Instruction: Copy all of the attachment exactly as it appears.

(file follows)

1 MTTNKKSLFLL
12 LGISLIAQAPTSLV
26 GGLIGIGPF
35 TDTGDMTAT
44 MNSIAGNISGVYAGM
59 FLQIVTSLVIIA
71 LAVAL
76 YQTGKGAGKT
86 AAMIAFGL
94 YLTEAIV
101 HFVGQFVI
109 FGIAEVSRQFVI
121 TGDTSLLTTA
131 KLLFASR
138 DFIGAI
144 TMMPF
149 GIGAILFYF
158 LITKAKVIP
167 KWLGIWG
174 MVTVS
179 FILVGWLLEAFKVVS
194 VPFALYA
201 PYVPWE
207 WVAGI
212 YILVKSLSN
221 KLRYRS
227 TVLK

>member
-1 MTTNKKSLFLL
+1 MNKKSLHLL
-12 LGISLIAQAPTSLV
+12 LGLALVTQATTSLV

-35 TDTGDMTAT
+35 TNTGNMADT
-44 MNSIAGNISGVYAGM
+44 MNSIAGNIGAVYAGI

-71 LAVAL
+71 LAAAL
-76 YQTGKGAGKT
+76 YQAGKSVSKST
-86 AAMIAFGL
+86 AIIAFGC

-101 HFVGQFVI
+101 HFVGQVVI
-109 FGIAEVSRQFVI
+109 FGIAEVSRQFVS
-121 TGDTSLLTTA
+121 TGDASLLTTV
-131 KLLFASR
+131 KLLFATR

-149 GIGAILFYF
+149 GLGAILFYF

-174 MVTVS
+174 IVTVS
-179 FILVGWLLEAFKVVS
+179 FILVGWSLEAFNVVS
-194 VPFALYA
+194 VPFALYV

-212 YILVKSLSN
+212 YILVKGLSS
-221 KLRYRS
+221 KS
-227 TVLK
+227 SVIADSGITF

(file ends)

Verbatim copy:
1 MTTNKKSLFLL
12 LGISLIAQAPTSLV
26 GGLIGIGPF
35 TDTGDMTAT
44 MNSIAGNISGVYAGM
59 FLQIVTSLVIIA
71 LAVAL
76 YQTGKGAGKT
86 AAMIAFGL
94 YLTEAIV
101 HFVGQFVI
109 FGIAEVSRQFVI
121 TGDTSLLTTA
131 KLLFASR
138 DFIGAI
144 TMMPF
149 GIGAILFYF
158 LITKAKVIP
167 KWLGIWG
174 MVTVS
179 FILVGWLLEAFKVVS
194 VPFALYA
201 PYVPWE
207 WVAGI
212 YILVKSLSN
221 KLRYRS
227 TVLK

>member
-1 MTTNKKSLFLL
+1 MNKKSLHLL
-12 LGISLIAQAPTSLV
+12 LGLALVTQATTSLV

-35 TDTGDMTAT
+35 TNTGNMADT
-44 MNSIAGNISGVYAGM
+44 MNSIAGNIGAVYAGI

-71 LAVAL
+71 LAAAL
-76 YQTGKGAGKT
+76 YQAGKSVSKST
-86 AAMIAFGL
+86 AIIAFGC

-101 HFVGQFVI
+101 HFVGQVVI
-109 FGIAEVSRQFVI
+109 FGIAEVSRQFVS
-121 TGDTSLLTTA
+121 TGDASLLTTV
-131 KLLFASR
+131 KLLFATR

-149 GIGAILFYF
+149 GLGAILFYF

-174 MVTVS
+174 IVTVS
-179 FILVGWLLEAFKVVS
+179 FILVGWSLEAFNVVS
-194 VPFALYA
+194 VPFALYV

-212 YILVKSLSN
+212 YILVKGLSS
-221 KLRYRS
+221 KS
-227 TVLK
+227 SVIADSGITF